Ben: I don't think they're interested in defining the differences, because, as I mentioned, I think they wanted Lionel back for the last season, and this was the cheat to get him. And by that I mean they want the original Lionel, not just a close cousin. You notice he acted far more like the original here than he did in the mirror world episode.

Kiel: Sure, thought I think the one real commonality you can bring between the two is that, unlike Alexander claimed when he said Lionel always ultimately picked Clark, I think the common thread in all Lionels is that they look out for #1 first and foremost. If the kid would have figured a way to make himself more important to the old man, shit wouldn't need to get crazy, but I'm not sure they've even got a defined personality for the kid either

Ben: I agree with you that, knowing what we know now, this episode probably got made in the heart of the Rosenbaum negotiations, so defining Alexander became a tricky tightrope. For the record, I no longer think Alexander is going to age into Lex. I think the real Lex is still out there now.

Kiel: Agreed. And as it should be.

Ben: Yes.

Kiel: But I'm not sure I care much about the kid as it is.

Ben: Well you read the spoilers about him obviously...

Kiel: Yeah, the much spoiled Connor Kent shit coming in a week or two I think has the risk of turning more fan service in joke than good story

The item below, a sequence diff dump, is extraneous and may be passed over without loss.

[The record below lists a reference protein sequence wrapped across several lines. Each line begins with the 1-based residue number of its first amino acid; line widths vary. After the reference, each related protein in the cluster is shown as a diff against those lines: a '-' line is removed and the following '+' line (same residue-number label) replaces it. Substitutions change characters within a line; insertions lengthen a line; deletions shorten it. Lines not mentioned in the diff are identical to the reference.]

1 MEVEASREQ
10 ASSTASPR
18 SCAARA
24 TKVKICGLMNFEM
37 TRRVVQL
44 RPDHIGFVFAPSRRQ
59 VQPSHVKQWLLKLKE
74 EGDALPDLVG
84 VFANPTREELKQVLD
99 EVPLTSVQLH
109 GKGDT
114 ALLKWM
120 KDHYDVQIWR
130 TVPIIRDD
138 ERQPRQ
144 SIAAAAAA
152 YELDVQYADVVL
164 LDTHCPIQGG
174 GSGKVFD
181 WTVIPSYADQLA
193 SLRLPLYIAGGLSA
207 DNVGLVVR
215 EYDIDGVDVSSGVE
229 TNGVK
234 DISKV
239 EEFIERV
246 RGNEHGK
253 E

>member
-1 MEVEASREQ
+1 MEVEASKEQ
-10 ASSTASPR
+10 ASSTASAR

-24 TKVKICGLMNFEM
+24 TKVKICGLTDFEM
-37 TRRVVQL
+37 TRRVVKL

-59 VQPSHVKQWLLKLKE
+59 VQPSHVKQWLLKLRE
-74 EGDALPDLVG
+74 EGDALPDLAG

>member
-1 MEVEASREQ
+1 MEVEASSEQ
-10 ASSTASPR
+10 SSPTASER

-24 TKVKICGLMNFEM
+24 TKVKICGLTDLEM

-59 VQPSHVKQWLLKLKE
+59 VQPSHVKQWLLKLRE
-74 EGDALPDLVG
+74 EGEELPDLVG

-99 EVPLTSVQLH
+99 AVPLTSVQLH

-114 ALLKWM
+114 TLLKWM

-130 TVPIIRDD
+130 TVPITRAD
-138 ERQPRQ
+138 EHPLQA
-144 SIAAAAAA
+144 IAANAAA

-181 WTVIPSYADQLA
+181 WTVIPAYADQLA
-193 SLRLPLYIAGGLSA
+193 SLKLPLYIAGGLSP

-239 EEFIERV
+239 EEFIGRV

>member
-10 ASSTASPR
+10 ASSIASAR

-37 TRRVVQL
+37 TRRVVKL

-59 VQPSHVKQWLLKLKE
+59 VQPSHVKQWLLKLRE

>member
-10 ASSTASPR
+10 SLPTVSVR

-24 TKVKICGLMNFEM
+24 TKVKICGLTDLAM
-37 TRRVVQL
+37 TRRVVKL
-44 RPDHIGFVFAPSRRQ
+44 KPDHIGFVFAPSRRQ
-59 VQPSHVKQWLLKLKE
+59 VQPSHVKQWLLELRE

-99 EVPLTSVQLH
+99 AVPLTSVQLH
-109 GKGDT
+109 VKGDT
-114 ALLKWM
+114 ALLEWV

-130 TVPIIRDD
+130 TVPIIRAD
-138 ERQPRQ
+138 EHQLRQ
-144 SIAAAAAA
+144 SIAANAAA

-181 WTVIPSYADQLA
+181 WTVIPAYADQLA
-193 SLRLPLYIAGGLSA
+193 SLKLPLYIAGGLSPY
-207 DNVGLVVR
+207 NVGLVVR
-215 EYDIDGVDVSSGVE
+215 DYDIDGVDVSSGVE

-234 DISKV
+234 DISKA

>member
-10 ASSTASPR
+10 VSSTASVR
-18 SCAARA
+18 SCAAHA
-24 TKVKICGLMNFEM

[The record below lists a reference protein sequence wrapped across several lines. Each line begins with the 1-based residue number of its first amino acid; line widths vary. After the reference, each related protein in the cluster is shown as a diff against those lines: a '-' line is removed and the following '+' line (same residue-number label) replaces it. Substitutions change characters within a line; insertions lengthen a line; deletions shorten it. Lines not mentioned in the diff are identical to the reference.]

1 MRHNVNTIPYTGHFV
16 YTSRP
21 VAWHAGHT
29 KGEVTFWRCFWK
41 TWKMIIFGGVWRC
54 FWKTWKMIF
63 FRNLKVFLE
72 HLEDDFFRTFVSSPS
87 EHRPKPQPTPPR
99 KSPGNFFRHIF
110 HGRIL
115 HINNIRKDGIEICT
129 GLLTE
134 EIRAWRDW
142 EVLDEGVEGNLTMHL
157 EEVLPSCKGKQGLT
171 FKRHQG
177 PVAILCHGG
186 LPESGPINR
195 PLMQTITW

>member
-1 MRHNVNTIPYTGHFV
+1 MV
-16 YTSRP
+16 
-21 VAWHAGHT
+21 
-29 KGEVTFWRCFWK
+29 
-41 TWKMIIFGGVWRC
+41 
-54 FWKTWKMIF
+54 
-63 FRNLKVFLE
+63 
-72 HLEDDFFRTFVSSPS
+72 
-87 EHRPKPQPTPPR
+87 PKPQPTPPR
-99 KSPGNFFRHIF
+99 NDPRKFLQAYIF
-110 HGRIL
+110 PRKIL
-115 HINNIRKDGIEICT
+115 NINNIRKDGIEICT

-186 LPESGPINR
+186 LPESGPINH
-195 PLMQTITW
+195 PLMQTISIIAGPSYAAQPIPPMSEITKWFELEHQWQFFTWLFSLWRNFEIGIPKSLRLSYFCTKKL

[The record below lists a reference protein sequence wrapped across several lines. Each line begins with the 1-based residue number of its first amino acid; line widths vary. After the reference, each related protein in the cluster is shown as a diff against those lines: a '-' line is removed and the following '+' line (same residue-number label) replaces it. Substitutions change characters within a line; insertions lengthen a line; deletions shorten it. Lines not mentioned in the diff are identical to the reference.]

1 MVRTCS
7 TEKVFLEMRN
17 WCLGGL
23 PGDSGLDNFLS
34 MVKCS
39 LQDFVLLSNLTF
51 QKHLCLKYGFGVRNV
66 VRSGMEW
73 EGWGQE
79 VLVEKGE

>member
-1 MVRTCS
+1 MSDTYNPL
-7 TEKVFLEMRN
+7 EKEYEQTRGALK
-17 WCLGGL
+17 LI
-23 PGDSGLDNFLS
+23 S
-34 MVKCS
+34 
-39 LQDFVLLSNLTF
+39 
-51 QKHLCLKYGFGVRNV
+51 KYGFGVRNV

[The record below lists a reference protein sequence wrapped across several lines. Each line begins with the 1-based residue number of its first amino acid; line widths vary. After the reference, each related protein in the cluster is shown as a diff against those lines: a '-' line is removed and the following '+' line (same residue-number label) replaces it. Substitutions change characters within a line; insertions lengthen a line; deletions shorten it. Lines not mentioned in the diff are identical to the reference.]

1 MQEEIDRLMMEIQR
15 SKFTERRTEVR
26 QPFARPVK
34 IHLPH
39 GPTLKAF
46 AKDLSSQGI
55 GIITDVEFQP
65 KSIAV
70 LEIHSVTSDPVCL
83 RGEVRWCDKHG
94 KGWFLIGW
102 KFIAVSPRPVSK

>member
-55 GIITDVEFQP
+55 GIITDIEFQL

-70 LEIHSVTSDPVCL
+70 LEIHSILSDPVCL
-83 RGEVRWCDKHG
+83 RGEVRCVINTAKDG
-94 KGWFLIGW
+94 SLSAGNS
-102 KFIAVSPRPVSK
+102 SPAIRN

Ben: I actually thought the actor who played Alexander this go around (whose name I don't know but totally nailed him as being a High School Musical alum purely from seeing posters for that shit) did a nice job playing a confused sociopath, but it's going to be tough to transition that into Superboy in a couple weeks. Of course between the comics, the Young Justice cartoon and now here, Superboy is much closer to being a square-jawed angst ball than the fun original character he was a decade and a half ago anyways...but that's another ratn for maybe another time.

Kiel: I totally didn't realize it was High School Musical dude! I'll have to tell Lynn Phegley.

Ben: Let her know. It's an exciting connection. He also played young Lex previously in an episode that flashed back to him and Ollie in prep school. I think all the younger Lex actors this season have been used in previous seasons as well, actually, which is a nice touch.